Menu
  • NICD unveils state-of-the art PacBio Sequel system - the first on the African continent

    The National Institute for Communicable Diseases (NICD) recently acquired a state-of-the art PacBio Sequel system, the first on the African Continent. The PacBio was funded through NRF grant awarded to CAPRISA Research Associate Prof Penny Moore, and Dr Arshad Ismail, head of the NICD Sequencing Core, as part of the NRF Research Infrastructure Support Programme. The PacBio Sequel System is based on Single Molecule, Real-Time (SMRT) Sequencing technology. Sequel SMRT cells contain 1 million zero-mode waveguides, and an have average read length of over 10,000 base pairs, producing 10 Gb per cell.

     

    “Through an MRC Strategic Health Innovation Partnerships (SHIP) funded project, and working closely with Prof Carolyn Williamson’s lab at UCT, this platform will provide NICD with a powerful platform for full envelope deep sequencing in CAPRISA donors who developed broadly neutralizing antibodies, “explained Moore. “This will allow a much deeper understanding of how viral evolution shapes these antibodies.” Moore said that PacBio will also be “invaluable for understanding breakthrough infections in passive antibody trials, including the ongoing AMP trial, and the CAP256-VRC26.25 CAPRISA 012 trial which will soon begin.”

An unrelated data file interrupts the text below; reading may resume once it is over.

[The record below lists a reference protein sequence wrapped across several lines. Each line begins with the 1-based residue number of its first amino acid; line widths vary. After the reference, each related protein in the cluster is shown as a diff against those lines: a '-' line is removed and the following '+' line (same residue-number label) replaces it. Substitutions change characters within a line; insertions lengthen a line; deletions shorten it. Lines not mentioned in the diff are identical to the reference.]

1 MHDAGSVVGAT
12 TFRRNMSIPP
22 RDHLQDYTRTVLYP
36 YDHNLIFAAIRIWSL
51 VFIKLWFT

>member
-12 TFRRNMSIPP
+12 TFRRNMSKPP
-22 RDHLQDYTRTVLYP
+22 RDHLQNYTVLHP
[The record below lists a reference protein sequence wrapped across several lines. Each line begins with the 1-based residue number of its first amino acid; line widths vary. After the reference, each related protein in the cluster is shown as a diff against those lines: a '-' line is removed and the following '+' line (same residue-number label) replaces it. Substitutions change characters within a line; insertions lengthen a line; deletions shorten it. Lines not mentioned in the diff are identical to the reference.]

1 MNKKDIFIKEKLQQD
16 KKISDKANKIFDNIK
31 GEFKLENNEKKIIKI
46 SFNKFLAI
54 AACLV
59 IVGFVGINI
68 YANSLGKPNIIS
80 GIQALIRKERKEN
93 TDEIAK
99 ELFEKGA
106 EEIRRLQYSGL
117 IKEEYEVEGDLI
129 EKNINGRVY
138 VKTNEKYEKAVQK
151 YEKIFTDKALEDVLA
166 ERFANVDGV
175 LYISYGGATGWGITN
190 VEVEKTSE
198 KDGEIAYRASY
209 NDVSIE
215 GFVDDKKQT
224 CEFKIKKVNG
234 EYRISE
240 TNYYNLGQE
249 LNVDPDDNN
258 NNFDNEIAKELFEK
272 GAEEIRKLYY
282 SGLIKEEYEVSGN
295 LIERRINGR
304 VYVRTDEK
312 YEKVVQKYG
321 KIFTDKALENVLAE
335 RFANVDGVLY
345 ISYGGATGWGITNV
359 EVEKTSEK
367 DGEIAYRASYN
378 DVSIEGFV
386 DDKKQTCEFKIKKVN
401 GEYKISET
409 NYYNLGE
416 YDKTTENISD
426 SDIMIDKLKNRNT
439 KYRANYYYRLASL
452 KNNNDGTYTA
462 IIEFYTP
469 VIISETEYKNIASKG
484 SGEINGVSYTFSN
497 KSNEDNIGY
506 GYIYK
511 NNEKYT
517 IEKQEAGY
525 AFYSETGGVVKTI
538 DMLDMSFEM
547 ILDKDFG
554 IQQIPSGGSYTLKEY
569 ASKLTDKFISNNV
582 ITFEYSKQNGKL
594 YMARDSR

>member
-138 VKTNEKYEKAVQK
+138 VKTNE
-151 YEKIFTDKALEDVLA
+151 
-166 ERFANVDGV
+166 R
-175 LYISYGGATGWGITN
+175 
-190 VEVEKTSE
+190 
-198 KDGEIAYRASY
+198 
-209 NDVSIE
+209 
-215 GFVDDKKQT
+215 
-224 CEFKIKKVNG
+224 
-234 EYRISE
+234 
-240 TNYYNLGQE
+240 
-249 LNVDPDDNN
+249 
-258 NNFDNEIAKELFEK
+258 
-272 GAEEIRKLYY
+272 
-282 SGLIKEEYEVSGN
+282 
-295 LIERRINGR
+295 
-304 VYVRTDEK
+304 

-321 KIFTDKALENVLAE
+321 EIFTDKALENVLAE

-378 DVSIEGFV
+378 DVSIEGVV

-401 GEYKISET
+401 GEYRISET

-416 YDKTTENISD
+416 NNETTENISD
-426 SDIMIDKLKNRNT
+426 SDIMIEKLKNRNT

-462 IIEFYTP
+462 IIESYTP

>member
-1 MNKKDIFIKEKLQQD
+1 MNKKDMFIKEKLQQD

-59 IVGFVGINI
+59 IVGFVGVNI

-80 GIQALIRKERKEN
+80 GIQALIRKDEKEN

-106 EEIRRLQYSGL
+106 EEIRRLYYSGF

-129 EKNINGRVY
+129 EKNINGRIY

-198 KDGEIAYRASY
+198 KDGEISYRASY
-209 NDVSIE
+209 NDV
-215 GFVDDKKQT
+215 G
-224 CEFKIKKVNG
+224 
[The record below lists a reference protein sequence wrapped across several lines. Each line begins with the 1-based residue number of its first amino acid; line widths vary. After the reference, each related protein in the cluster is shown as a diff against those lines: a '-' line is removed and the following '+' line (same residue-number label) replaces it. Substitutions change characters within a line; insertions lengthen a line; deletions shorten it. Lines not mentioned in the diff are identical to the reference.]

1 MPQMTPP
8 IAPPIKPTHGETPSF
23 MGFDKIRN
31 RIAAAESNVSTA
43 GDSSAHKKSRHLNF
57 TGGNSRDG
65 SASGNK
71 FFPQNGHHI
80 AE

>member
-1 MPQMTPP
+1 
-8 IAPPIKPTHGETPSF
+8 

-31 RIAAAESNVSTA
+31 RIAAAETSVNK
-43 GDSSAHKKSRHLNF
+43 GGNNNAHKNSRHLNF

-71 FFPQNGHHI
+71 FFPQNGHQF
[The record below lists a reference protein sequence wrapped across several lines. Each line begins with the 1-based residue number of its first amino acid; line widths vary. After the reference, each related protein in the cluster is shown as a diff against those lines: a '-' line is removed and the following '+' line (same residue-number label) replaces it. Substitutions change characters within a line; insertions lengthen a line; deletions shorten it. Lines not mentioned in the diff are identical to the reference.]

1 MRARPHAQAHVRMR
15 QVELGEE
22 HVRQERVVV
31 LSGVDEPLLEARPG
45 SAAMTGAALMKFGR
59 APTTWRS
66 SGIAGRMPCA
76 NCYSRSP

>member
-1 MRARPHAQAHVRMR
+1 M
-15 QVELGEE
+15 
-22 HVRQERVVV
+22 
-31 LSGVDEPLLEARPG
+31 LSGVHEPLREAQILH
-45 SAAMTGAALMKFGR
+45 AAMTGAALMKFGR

Share this article

    Back

Centre for the AIDS Programme of Research in South Africa

CAPRISA was created in 2001 and formally established in 2002 under the NIH-funded Comprehensive International Program of Research on AIDS (CIPRA) by five partner institutions; University of KwaZulu-Natal, University of Cape Town, University of Western Cape, National Institute for Communicable Diseases, and Columbia University in New York. CAPRISA is a designated UNAIDS Collaborating Centre for HIV Prevention Research. The main goal of CAPRISA is to undertake globally relevant and locally responsive research that contributes to understanding HIV pathogenesis, prevention and epidemiology as well as the links between tuberculosis and AIDS care.